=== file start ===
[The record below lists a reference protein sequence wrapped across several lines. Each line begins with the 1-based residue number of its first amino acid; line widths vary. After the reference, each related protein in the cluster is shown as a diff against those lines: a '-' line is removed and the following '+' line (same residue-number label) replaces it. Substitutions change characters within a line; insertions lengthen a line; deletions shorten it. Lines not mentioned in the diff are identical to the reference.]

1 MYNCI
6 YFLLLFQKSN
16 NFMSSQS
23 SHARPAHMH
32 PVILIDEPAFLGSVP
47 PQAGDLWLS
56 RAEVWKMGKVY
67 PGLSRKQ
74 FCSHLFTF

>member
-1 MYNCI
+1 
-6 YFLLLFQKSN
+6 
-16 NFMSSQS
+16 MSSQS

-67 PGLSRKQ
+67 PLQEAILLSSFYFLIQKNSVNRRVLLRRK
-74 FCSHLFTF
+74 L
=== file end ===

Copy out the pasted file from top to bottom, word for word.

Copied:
[The record below lists a reference protein sequence wrapped across several lines. Each line begins with the 1-based residue number of its first amino acid; line widths vary. After the reference, each related protein in the cluster is shown as a diff against those lines: a '-' line is removed and the following '+' line (same residue-number label) replaces it. Substitutions change characters within a line; insertions lengthen a line; deletions shorten it. Lines not mentioned in the diff are identical to the reference.]

1 MYNCI
6 YFLLLFQKSN
16 NFMSSQS
23 SHARPAHMH
32 PVILIDEPAFLGSVP
47 PQAGDLWLS
56 RAEVWKMGKVY
67 PGLSRKQ
74 FCSHLFTF

>member
-1 MYNCI
+1 
-6 YFLLLFQKSN
+6 
-16 NFMSSQS
+16 MSSQS

-67 PGLSRKQ
+67 PLQEAILLSSFYFLIQKNSVNRRVLLRRK
-74 FCSHLFTF
+74 L